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“Because I don’t want to be feeding whatever ridiculous racial prejudice people might have”

There’s an article on Vice which chronicles a social experiment by the Figaro journalist, Judith Duportail. The essence of the experiment is that the writer “Tried to Say ‘Yes’ to Every Creepy Guy That Approached Me On the Street”.

Half way through the article, the writer notes:

The next guy I met was called Yacine. Actually, the vast majority of guys that approached me over the course of those two week, were Arabic. I contemplated whether or not I should mention this, because I don’t want to be feeding whatever ridiculous racial prejudice people might have, but it’s the truth.

Ultimately, of course, the writer mentions the ethnicity of those who proposition her in the street. It is possible that she was propositioned because she, herself, was the  subject of a “ridiculous racial prejudice”.

The piece continues:

Abdelkarim was 23 and lived in Saint-Denis. We may never know more than that because as soon as I told him what I did for a living, he closed up.

“Oh really? You’re a journalist? So you’re a Freemason? Stop lying, you’re a Freemason. Or your dad is?”

Wow. I tried to navigate his hatred for journalists and explain that I wasn’t a Freemason but it ended with me feeling as if I was banging my head against a wall. We left it there.

She left it there.

Except that, according to the French version of the Vice article, there was a bit more to the exchange than that. Here’s the full version of that encounter, from the French original:

Abdelkarim a 23 ans, vit à Saint-Denis et a repris selon ses dires « une formation ». On n’en saura pas plus car dès que je réponds à sa question sur « ce que je fais de beau dans la vie », il se braque. « Ah bon ? T’es journaliste ? T’es franc-maçon alors ? Arrête de mytho, t’es franc-maçon. Ou ton père ? » Il enchaîne. Théorie du complot et critique des médias se mélangent. Les attentats de Charlie Hebdo ont été selon lui commandités par Hollande pour booster sa popularité. « Tu crois que Kouachi il serait allé tuer tout le monde avec sa carte d’identité sur lui ? Et pourquoi les médias n’ont rien dit quand Israël tuait des enfants à Gaza ? Des enfants ! Pourquoi vous montrez pas les images des enfants trucidés ? Il faut pas croire les journalistes », il claque, l’air dur, bien loin du badinage d’il y a à peine quelques minutes.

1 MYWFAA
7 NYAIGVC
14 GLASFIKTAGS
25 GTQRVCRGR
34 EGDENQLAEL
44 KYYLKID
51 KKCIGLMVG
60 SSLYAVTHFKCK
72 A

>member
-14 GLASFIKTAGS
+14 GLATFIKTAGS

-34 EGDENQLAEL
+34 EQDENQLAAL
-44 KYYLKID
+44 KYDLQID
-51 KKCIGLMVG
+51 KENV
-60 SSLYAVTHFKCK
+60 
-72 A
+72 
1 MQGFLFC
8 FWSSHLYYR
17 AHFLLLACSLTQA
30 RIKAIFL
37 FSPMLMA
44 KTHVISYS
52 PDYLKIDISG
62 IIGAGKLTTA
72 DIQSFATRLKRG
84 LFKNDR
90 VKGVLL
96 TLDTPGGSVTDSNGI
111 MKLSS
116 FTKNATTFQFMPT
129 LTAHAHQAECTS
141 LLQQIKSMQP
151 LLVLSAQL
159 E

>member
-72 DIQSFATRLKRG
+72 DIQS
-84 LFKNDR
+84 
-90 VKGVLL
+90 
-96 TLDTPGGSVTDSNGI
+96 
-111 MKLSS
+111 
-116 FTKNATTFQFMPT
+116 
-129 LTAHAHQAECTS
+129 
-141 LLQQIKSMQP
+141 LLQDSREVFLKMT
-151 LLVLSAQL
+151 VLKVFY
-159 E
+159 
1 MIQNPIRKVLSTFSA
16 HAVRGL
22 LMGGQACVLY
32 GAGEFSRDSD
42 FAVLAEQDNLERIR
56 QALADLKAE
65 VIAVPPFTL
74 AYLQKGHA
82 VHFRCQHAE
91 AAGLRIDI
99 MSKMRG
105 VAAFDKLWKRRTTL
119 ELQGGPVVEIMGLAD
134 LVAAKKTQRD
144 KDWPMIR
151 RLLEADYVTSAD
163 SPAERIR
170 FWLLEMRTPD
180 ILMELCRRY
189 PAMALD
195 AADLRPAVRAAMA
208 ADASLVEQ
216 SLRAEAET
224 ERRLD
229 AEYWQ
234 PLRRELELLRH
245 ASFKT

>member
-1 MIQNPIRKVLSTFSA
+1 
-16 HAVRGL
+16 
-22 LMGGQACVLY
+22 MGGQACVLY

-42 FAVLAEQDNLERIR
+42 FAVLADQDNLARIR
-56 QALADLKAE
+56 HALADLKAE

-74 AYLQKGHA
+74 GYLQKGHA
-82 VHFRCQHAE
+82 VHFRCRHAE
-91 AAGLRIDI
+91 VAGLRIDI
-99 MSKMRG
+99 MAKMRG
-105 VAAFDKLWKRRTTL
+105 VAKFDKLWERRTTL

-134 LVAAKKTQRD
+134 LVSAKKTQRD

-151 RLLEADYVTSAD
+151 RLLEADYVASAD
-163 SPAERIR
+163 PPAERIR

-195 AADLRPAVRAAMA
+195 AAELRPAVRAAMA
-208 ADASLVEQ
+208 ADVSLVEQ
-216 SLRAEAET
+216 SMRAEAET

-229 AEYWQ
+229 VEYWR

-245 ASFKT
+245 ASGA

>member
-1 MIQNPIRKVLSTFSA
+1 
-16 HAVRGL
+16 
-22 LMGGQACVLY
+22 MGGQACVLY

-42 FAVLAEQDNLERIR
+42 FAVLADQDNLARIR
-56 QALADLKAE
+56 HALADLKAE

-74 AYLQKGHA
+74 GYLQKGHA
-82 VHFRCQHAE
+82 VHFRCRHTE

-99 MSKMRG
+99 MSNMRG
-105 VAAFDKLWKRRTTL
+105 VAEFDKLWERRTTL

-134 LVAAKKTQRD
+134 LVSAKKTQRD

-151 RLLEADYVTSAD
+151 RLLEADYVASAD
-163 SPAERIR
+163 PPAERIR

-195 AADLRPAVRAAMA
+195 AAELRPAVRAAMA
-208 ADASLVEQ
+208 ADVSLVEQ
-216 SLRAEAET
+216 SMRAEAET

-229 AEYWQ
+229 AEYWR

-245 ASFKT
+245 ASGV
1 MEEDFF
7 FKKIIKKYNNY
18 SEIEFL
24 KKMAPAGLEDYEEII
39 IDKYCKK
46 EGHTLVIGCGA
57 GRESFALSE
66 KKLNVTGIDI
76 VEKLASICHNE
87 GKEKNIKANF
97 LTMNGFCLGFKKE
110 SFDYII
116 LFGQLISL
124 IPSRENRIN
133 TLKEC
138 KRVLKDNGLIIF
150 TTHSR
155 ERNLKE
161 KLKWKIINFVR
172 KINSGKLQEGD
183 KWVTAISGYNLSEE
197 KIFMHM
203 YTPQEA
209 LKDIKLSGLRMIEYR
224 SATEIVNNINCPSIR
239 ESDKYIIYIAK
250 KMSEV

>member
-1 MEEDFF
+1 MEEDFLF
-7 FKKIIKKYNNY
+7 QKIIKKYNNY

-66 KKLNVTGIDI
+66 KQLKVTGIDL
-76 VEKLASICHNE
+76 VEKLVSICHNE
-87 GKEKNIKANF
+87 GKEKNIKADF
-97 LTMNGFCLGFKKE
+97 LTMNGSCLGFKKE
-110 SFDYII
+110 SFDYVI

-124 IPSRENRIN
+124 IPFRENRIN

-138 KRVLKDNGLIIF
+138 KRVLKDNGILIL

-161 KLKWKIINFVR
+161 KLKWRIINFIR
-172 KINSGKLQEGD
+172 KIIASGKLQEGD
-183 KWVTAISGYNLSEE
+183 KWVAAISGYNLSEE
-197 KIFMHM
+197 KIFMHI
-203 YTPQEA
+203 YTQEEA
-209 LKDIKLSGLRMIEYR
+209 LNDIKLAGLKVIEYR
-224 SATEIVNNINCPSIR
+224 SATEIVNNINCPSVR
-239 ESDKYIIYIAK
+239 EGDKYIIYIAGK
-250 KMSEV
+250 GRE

Ce discours de méfiance exacerbée je le connais, je l’ai rencontré plusieurs fois sur le terrain et je le comprends autant qu’il m’attriste. Au milieu de ses critiques j’essaie d’identifier lesquelles me semblent constructives, je cherche à ne pas le bullshitter sur ce que je connais de la réalité des médias. Je lui dis qu’on parle bien entendu des offensives israéliennes, mais qu’on ne peut pas montrer des images d’enfants éventrés, nulle part, c’est trop violent. Je lui parle aussi de la loi du mort au kilomètre. C’est une règle non écrite à l’œuvre dans toutes les rédactions selon laquelle les morts prennent de la valeur journalistique en fonction de la distance à laquelle ils se trouvent. « Tu peux trouver ça affreusement cynique – ça l’est – mais c’est la réalité pure et simple. » Abdelkarim ne veut rien entendre, rien savoir.